One of the reasons Pentecostalism is both academically fascinating and personally invigorating is because of its ability for religious innovation. Its pneumatic drive make it a daring mix of high tension piety and effervescence (thank you Emile Durkheim). Independent evangelists have had more of a hand in crafting their own brand of Pentecostalism since they tend to be free of the denominational structures imposed by hierarchies whose survival depends on securing the borders of orthodox belief and practice. William Branham was one of the most intriguing Pentecostals of the mid 20th century, and as always, depending on whose history and theology you buy–was either a charlatan, prophet, heretic, modern-day Elijah, trickster, or Messenger of the Seventh Age.
Every Easter, a group of Branham’s followers visit his grave in Jeffersonville, Indiana and await his resurrection, which will be the sign that Jesus’ Second Coming is at hand. Branham’s grave attracts hundreds of domestic and international visitors who believe, as Branham prophesied, that he was the messenger of the Last Days. This was not the only unusual view that Branham held. Branham believed that women were forbidden from holding any ministry position, and called women who wore make-up, “dog-meat.” With his prophecies of the Seven Ages, Branham contributed to a long-standing belief that the Roman Catholic church would have a negative role to play in the end-time schema, though depending on which Branhamite website you go to, the anti-Catholicism is more virulent on some–but it is there nevertheless. We will look at Branham’s Seven Age prophecies in a minute, first, a little background.
Branham was born in a log cabin in Kentucky in 1909. The hagiographic re-telling of his life story begins with his infancy, where as Branham tells it, he had a glowing angelic presence aside him sincebirth. This presence later will be a constant in Branham’s ministry, he describes it as a guardian angel, his followers later change it to “Pillar of Fire,” perhaps because the use and role of angels in Pentecostalism has a mixed history, especially when claiming some kind of agency, these angels start to look–well–too Catholic. Branham’s angels walk around his various places of ministry, they tell him about people, their illnesses, their problems–in effect, they are the catalysts for what Pentecostals call “words of knowledge,” information gleaned from a divine source about people that one would not know otherwise. Branham was also a Oneness Pentecostal, attributing belief in the Trinity to unbiblical interpretation of particular texts. Branham’s followers seem to have continued that line of theological thinking, and in some cases, invoke the presence of ministering angels as Branham did, but more so outside the U.S.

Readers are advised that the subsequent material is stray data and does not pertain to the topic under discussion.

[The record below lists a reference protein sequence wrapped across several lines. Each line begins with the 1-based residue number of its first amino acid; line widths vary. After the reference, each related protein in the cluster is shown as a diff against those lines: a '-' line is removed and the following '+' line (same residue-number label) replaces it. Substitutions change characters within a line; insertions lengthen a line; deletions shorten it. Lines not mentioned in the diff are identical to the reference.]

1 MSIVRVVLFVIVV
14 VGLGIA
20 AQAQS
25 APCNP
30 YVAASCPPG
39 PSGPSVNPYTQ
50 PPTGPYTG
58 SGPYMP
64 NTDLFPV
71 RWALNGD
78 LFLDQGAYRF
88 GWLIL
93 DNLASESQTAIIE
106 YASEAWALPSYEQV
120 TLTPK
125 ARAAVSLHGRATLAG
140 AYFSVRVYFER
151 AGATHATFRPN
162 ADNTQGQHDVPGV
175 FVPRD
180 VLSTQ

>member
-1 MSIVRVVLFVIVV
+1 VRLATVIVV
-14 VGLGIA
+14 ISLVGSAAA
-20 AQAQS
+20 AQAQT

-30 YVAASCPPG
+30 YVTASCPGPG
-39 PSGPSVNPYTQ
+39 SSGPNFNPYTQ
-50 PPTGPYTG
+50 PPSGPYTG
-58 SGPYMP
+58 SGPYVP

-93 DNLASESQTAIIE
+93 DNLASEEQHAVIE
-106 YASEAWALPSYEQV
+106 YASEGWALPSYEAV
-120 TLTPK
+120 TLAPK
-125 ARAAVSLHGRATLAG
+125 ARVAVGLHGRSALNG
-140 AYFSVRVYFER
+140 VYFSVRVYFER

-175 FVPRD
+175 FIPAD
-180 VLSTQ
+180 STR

Belief in Branham is global. There are at least 6500 ministers worldwide who align themselves at least in part with Branham’s prophetic ministry, in total about 2 million followers, many in the 2/3 world. A quick look at where Branham’s ministry, the Voice of God, is located, Angola, Philippines, Argentina, Benin, Bolivia, India, Togo, and South Africa among dozens of other countries says much about what researchers have told us about global Pentecostalism. First, its more supernaturally inclined than U.S. variety–healing and prophecy being staples of Pentecostal practice. Second, its theological fluidity allows for the Oneness variety to be accepted more readily, mostly because Pentecostalism is popular because it is viewed as working for everyday needs.